NO: Billionaire investor George Soros did not endorse Florida Gov. Ron DeSantis for president in 2024. YES: Soros predicted that DeSantis would beat former President Donald Trump and other Republican challengers for the 2024 Republican presidential nomination. YES: Soros said he was hopeful that a DeSantis nomination would lead to Trump running as a third-party candidate and would result in a Democratic landslide.

NewsLit takeaway: The tendency for people to only read headlines amid the constant flood of social media posts allows bad actors to distort the facts to suit their political or ideological agendas, as this example shows. News consumers can avoid being duped by these bad faith takes by reading past headlines and seeking out reporting on viral claims from a variety of reputable sources.

Readers should also consider a poster’s motivations. In this case, the false claim that Soros had endorsed DeSantis was widely being spread by political partisans hoping to damage DeSantis and benefit Trump by aligning DeSantis with Soros, a well-known liberal donor.


Out-of-context photos of dead birds go viral after Ohio train derailment

A February 2023 Facebook post reads, “Maybe we should be concerned with what’s going on in Ohio. These birds dropped de@d in Ky” and features a photo of several dead birds on a street. The News Literacy Project has added a label that says, “PHOTO FROM 2018.”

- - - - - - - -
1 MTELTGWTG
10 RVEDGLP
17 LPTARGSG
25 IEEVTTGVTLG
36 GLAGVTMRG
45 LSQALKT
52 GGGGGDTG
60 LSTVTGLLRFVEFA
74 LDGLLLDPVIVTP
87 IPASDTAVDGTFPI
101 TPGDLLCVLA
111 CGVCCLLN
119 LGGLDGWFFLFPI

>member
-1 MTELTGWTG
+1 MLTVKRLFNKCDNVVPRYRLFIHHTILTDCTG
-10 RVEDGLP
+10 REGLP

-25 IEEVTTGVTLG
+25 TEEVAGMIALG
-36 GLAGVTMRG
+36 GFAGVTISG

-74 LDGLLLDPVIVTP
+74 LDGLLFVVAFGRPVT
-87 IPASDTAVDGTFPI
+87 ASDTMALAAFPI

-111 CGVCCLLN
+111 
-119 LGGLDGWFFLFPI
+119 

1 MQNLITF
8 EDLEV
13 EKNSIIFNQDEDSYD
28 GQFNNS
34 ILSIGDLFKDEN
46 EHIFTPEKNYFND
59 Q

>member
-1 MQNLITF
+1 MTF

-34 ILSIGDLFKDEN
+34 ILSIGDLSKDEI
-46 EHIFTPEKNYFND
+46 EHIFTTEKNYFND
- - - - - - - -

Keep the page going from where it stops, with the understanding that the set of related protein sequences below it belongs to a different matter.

NO: This photo was not taken in the aftermath of the Feb. 3 Norfolk Southern freight train derailment that spilled hazardous materials in East Palestine, Ohio. YES: This is an authentic photo of birds that died in Little Rock, Arkansas, in 2018 after likely eating fermented berries.

NewsLit takeaway: Readers should be aware that photos and videos of dead birds have been used for years to stir up conspiratorial and apocalyptic fears. But these images tend to have simple scientific explanations; birds died after accidentally striking the ground as they attempted to evade a predator, or were struck by a sudden downward thrust of air called a microburst. Conspiracists and misinformation opportunists attempt to connect this type of imagery to current events, without legitimate proof. It is important for readers to look for evidence (or a lack thereof) when encountering these claims and to consider other possible explanations. A reverse image search is a particularly useful tool to quickly identify the origins of online images.